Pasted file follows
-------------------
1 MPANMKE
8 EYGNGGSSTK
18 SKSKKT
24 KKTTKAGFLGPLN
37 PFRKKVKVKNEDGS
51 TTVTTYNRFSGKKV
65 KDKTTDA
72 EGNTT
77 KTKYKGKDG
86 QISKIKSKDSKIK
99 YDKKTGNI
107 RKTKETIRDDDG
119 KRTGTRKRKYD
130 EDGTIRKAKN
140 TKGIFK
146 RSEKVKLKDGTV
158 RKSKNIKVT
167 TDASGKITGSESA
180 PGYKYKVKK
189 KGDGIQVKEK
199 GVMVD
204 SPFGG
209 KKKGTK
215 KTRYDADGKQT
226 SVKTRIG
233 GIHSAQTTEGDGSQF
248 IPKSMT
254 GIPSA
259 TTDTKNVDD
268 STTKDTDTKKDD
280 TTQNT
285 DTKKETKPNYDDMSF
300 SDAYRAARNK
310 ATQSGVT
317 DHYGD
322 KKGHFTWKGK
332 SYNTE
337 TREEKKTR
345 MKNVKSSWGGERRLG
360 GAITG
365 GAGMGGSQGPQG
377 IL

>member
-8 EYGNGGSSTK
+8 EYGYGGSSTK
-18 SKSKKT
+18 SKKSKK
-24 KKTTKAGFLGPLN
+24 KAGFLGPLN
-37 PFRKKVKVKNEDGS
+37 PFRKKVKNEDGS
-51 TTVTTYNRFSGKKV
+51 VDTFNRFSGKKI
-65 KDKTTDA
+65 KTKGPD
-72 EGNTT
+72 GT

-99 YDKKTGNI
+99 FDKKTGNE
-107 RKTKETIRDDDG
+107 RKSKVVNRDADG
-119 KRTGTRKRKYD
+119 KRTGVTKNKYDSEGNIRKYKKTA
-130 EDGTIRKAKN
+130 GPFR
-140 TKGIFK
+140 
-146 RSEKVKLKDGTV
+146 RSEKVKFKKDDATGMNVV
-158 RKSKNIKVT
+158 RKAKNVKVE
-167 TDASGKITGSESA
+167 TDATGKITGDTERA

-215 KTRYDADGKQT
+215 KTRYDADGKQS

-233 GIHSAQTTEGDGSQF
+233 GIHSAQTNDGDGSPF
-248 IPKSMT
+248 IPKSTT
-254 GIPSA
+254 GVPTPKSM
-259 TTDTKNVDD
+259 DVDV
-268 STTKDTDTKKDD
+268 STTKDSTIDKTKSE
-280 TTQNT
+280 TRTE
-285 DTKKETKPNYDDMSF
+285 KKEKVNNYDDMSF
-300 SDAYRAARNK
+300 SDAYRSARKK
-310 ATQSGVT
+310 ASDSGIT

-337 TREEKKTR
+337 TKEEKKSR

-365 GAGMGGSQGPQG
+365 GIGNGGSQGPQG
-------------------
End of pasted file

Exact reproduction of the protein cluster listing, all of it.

1 MPANMKE
8 EYGNGGSSTK
18 SKSKKT
24 KKTTKAGFLGPLN
37 PFRKKVKVKNEDGS
51 TTVTTYNRFSGKKV
65 KDKTTDA
72 EGNTT
77 KTKYKGKDG
86 QISKIKSKDSKIK
99 YDKKTGNI
107 RKTKETIRDDDG
119 KRTGTRKRKYD
130 EDGTIRKAKN
140 TKGIFK
146 RSEKVKLKDGTV
158 RKSKNIKVT
167 TDASGKITGSESA
180 PGYKYKVKK
189 KGDGIQVKEK
199 GVMVD
204 SPFGG
209 KKKGTK
215 KTRYDADGKQT
226 SVKTRIG
233 GIHSAQTTEGDGSQF
248 IPKSMT
254 GIPSA
259 TTDTKNVDD
268 STTKDTDTKKDD
280 TTQNT
285 DTKKETKPNYDDMSF
300 SDAYRAARNK
310 ATQSGVT
317 DHYGD
322 KKGHFTWKGK
332 SYNTE
337 TREEKKTR
345 MKNVKSSWGGERRLG
360 GAITG
365 GAGMGGSQGPQG
377 IL

>member
-8 EYGNGGSSTK
+8 EYGYGGSSTK
-18 SKSKKT
+18 SKKSKK
-24 KKTTKAGFLGPLN
+24 KAGFLGPLN
-37 PFRKKVKVKNEDGS
+37 PFRKKVKNEDGS
-51 TTVTTYNRFSGKKV
+51 VDTFNRFSGKKI
-65 KDKTTDA
+65 KTKGPD
-72 EGNTT
+72 GT

-99 YDKKTGNI
+99 FDKKTGNE
-107 RKTKETIRDDDG
+107 RKSKVVNRDADG
-119 KRTGTRKRKYD
+119 KRTGVTKNKYDSEGNIRKYKKTA
-130 EDGTIRKAKN
+130 GPFR
-140 TKGIFK
+140 
-146 RSEKVKLKDGTV
+146 RSEKVKFKKDDATGMNVV
-158 RKSKNIKVT
+158 RKAKNVKVE
-167 TDASGKITGSESA
+167 TDATGKITGDTERA

-215 KTRYDADGKQT
+215 KTRYDADGKQS

-233 GIHSAQTTEGDGSQF
+233 GIHSAQTNDGDGSPF
-248 IPKSMT
+248 IPKSTT
-254 GIPSA
+254 GVPTPKSM
-259 TTDTKNVDD
+259 DVDV
-268 STTKDTDTKKDD
+268 STTKDSTIDKTKSE
-280 TTQNT
+280 TRTE
-285 DTKKETKPNYDDMSF
+285 KKEKVNNYDDMSF
-300 SDAYRAARNK
+300 SDAYRSARKK
-310 ATQSGVT
+310 ASDSGIT

-337 TREEKKTR
+337 TKEEKKSR

-365 GAGMGGSQGPQG
+365 GIGNGGSQGPQG